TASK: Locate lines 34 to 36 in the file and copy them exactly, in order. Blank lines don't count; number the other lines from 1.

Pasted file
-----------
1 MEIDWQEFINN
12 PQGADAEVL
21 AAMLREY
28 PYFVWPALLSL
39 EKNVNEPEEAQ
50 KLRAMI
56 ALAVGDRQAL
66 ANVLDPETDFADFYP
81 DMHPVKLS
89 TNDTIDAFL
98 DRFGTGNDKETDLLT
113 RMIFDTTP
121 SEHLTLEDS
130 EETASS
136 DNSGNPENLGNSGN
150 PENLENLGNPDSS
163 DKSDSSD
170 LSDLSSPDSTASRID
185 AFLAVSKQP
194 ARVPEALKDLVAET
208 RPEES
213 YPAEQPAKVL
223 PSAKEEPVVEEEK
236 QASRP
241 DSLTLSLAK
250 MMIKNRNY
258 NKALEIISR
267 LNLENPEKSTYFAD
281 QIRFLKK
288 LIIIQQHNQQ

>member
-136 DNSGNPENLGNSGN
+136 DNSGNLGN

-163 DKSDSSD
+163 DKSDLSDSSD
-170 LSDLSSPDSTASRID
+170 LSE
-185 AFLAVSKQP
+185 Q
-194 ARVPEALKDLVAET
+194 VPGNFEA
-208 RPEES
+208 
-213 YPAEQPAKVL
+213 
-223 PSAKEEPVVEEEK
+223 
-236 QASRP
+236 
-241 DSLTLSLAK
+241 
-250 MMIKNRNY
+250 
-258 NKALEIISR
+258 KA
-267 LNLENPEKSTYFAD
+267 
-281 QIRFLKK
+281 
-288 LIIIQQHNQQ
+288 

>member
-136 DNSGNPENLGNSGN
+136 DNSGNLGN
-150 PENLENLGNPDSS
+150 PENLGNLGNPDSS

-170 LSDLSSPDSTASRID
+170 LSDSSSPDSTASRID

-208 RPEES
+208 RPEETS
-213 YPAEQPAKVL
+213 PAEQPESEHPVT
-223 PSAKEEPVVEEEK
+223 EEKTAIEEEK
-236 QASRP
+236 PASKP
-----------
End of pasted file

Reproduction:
-163 DKSDSSD
+163 DKSDLSDSSD
-170 LSDLSSPDSTASRID